Some summer programs to take place remotely, others are canceled

By LILY JONES and ROYA TOURAN

CAROLINE KAPP
The view from Snake Mountain in July 2019.

Middlebury Language Schools, MiddCORE and the Bread Loaf School of English, among other summer programming, will be taught through remote instruction this summer, while the School of the Environment in China, the Museum Studies Program in Oxford, and several other Middlebury summer programs have been canceled, according to an April 17 announcement from Provost Jeff Cason.  

We were most concerned to provide academic continuity and the possibility of degree completion for our largest summer programs: the Language Schools and the Bread Loaf School of English,” Cason wrote in an email to The Campus. 

Rachel Lu ’23, was excited to attend the French Language School this summer to meet the language requirement to study-abroad in France, until she heard of the change to remote and withdrew from the program.

“My biggest concern for online school is that the immersive experience would be compromised,” she said. “I think Language Schools are tested and proven because of the environment it creates, but there is no way that can be replicated in front of a computer screen, unfortunately.”

According to the Language School website, programs will only run if there is enough interest for each online course. Tuition will remain the same, but room and board costs will be eliminated.

Cason said he has received significant positive feedback when the switch to remote learning was announced for both Bread Loaf and Language Schools. He predicts that the online model will draw in new students, including alumni, who can now participate in the programs from wherever they are located. 

After Mariana Zieve-Cohen ’23 learned of the switch to online, she decided to apply to the Spanish Language School. “As I spend all year in Vermont on Middlebury’s campus, I did not want to spend my summer there,” she said. “But with it online, I can stay home while also participating in the program.” She said she works well at home, so is not very concerned about being about to focus on the material, but is wondering how practicing speaking will be affected.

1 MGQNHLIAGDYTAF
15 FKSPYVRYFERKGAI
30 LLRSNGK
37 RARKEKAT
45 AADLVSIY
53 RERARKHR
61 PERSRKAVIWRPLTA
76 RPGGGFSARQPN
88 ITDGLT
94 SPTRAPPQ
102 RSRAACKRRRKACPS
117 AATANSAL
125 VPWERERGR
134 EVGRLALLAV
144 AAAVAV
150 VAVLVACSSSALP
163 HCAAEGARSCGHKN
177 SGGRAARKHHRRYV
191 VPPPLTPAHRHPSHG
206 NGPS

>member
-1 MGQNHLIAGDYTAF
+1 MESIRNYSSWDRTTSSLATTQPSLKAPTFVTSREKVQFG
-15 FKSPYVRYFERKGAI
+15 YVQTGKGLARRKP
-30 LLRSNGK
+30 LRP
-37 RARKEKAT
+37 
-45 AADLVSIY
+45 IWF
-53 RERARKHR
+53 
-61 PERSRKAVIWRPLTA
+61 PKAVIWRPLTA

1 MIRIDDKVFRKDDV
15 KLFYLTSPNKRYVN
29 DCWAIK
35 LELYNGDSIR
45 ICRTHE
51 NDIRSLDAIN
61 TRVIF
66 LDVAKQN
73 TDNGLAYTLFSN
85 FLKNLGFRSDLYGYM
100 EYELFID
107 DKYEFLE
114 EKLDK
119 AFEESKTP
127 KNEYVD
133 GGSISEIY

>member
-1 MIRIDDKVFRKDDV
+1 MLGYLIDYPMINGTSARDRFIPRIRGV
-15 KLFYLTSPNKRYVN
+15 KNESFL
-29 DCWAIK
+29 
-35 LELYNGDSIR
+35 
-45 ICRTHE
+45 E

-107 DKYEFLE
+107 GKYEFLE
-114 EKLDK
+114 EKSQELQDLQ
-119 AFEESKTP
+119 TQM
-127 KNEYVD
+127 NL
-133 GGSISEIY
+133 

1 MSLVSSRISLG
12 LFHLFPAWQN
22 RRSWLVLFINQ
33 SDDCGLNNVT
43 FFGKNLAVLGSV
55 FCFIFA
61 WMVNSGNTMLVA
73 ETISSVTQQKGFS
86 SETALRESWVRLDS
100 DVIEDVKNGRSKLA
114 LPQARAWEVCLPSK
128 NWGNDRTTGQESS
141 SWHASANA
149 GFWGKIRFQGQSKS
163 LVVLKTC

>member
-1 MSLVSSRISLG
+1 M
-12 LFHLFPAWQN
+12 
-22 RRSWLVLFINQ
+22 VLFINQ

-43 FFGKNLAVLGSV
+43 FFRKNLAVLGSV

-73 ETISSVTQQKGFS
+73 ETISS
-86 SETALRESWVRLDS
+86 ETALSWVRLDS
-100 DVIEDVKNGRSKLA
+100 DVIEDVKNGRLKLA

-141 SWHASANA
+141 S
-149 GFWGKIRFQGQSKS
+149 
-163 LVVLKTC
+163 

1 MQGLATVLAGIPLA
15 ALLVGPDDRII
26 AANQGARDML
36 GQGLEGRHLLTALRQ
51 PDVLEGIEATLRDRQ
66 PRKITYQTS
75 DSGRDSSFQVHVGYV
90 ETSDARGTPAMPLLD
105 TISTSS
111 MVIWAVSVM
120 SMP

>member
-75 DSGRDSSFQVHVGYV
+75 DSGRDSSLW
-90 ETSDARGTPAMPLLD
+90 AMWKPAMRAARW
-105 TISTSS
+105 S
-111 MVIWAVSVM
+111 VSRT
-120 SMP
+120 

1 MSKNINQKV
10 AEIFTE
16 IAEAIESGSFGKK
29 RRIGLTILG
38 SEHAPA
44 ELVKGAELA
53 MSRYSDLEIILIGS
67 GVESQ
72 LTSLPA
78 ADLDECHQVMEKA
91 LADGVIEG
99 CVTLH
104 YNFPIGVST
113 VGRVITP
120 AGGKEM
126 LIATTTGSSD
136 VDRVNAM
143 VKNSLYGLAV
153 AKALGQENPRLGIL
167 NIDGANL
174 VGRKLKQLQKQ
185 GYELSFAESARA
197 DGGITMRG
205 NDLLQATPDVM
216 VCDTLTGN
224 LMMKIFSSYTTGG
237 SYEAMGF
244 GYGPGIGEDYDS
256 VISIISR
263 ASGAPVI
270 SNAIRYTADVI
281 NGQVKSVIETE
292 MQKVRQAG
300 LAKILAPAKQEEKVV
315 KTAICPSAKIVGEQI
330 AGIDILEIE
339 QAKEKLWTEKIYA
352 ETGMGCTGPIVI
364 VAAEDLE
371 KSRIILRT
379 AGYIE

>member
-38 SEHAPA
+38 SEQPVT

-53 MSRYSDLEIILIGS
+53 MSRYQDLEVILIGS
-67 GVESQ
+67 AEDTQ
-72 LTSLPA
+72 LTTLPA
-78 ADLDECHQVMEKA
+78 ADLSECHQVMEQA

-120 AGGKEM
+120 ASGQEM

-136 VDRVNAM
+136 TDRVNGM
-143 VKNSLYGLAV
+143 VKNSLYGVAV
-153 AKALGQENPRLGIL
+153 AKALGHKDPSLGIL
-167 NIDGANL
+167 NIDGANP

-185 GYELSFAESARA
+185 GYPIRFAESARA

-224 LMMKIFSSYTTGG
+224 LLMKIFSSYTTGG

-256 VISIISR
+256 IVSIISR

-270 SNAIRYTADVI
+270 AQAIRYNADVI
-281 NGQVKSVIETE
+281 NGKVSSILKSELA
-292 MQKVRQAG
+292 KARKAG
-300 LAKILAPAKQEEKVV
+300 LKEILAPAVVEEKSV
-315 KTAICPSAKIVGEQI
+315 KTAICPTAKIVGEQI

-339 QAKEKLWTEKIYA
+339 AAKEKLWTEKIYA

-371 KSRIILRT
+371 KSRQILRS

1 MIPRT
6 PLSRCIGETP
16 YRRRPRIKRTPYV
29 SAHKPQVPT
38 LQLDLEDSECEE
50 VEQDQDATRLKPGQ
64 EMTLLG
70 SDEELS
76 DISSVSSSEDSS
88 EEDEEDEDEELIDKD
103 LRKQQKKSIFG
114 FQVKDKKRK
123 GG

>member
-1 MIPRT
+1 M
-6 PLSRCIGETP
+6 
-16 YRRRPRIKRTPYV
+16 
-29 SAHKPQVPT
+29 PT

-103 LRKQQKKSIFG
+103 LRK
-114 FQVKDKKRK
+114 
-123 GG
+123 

“Remote learning is more accessible for many students so in that sense I think there are benefits,” said Zieve-Cohen. 

Still, Cason anticipates lower enrollment at the Language Schools this summer. This could pose a financial burden to the college, depending on the final enrollment numbers. “Normally, the summer programs provide a significant boost for the college in financial terms,” Cason said. This will add to the already large financial impact of Covid-19 on the college. 

CAROLINE KAPP
Otter Creek in July 2019.

Associate Dean of the Language School Per Urlaub and Director of Enrollment Molly Baker commented on how the shift to remote learning is changing preparation for the summer classes. 

“Preparing for the Language Schools is always a demanding process since we have so many moving parts to create a top-level curriculum, engaging co-curricular activities, and an environment for students with all the tools they need to succeed,” they wrote in an email to The Campus.

Moving the program online not only creates many of the same challenges, but also presents hurdles with technology and engaging students from a distance. But Urlaub and Baker do feel optimistic about the continued success of the program and the faculty’s ability to take on the new challenge of going remote.

“At Middlebury, we are very fortunate to have the absolute best language faculty in the world,” they wrote. “Teaching online will be a new model for some of them and provides an invitation to experiment, but virtually all of them routinely use technology in sophisticated ways at their home institutions to engage with their students.”

While mindful of the limitations technology and remote learning present, including less ability to expose the students during co-curricular activities to their target language and provide them with constant feedback throughout the day, Urlaub and Baker say the faculty and staff are up for the task and that the programs will have the same “rigorous spirit” and “intensive standards” as they always do.

In addition to the Language Schools, the Bread Loaf School of English will also be offering online classes. Cason noted that it was important to continue these classes, since some of the masters students were planning on completing degrees this summer. But two of the three Bread Loaf Writers’ Conferences have been cancelled. This includes the Translators’ conference and the Environmental Writers’ conference, both of which take place in June. A decision about the August Bread Loaf Writers’ Conference will be made in June.

“I have generally asked our staff to hold on making preparations for the August conference until we hear further instructions from Middlebury’s senior management and their Crisis Management Team.” said Jennifer Gotz, director of the writers’ conference.

“However, since we have officially canceled our June conferences, our staff is hard at work on that and on setting up some virtual programming that we are hoping to offer,” Gotz said. These programs will be free and open to the entire community.